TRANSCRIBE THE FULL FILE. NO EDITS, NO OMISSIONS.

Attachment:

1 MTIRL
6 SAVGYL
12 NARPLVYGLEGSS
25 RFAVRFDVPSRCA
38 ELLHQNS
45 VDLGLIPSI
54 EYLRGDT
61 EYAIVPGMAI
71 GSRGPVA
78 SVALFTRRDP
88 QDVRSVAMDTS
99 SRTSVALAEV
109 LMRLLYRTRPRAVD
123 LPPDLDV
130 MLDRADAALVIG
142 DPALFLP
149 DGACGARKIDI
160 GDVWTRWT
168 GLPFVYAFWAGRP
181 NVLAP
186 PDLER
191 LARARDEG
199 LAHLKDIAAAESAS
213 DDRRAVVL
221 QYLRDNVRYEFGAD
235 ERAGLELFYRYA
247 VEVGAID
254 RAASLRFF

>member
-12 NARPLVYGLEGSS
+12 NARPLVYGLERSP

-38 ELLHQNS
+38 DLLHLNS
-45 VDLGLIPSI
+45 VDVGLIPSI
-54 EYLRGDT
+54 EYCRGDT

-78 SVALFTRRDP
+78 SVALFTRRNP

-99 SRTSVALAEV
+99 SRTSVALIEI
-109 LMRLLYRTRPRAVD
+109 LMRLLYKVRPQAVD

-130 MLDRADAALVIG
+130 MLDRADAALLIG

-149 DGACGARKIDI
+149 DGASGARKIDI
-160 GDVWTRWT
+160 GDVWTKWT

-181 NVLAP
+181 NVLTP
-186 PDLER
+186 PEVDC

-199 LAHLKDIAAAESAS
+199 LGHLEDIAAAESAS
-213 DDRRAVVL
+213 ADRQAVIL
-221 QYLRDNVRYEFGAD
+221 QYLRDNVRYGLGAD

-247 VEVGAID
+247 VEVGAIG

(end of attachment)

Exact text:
1 MTIRL
6 SAVGYL
12 NARPLVYGLEGSS
25 RFAVRFDVPSRCA
38 ELLHQNS
45 VDLGLIPSI
54 EYLRGDT
61 EYAIVPGMAI
71 GSRGPVA
78 SVALFTRRDP
88 QDVRSVAMDTS
99 SRTSVALAEV
109 LMRLLYRTRPRAVD
123 LPPDLDV
130 MLDRADAALVIG
142 DPALFLP
149 DGACGARKIDI
160 GDVWTRWT
168 GLPFVYAFWAGRP
181 NVLAP
186 PDLER
191 LARARDEG
199 LAHLKDIAAAESAS
213 DDRRAVVL
221 QYLRDNVRYEFGAD
235 ERAGLELFYRYA
247 VEVGAID
254 RAASLRFF

>member
-12 NARPLVYGLEGSS
+12 NARPLVYGLERSP

-38 ELLHQNS
+38 DLLHLNS
-45 VDLGLIPSI
+45 VDVGLIPSI
-54 EYLRGDT
+54 EYCRGDT

-78 SVALFTRRDP
+78 SVALFTRRNP

-99 SRTSVALAEV
+99 SRTSVALIEI
-109 LMRLLYRTRPRAVD
+109 LMRLLYKVRPQAVD

-130 MLDRADAALVIG
+130 MLDRADAALLIG

-149 DGACGARKIDI
+149 DGASGARKIDI
-160 GDVWTRWT
+160 GDVWTKWT

-181 NVLAP
+181 NVLTP
-186 PDLER
+186 PEVDC

-199 LAHLKDIAAAESAS
+199 LGHLEDIAAAESAS
-213 DDRRAVVL
+213 ADRQAVIL
-221 QYLRDNVRYEFGAD
+221 QYLRDNVRYGLGAD

-247 VEVGAID
+247 VEVGAIG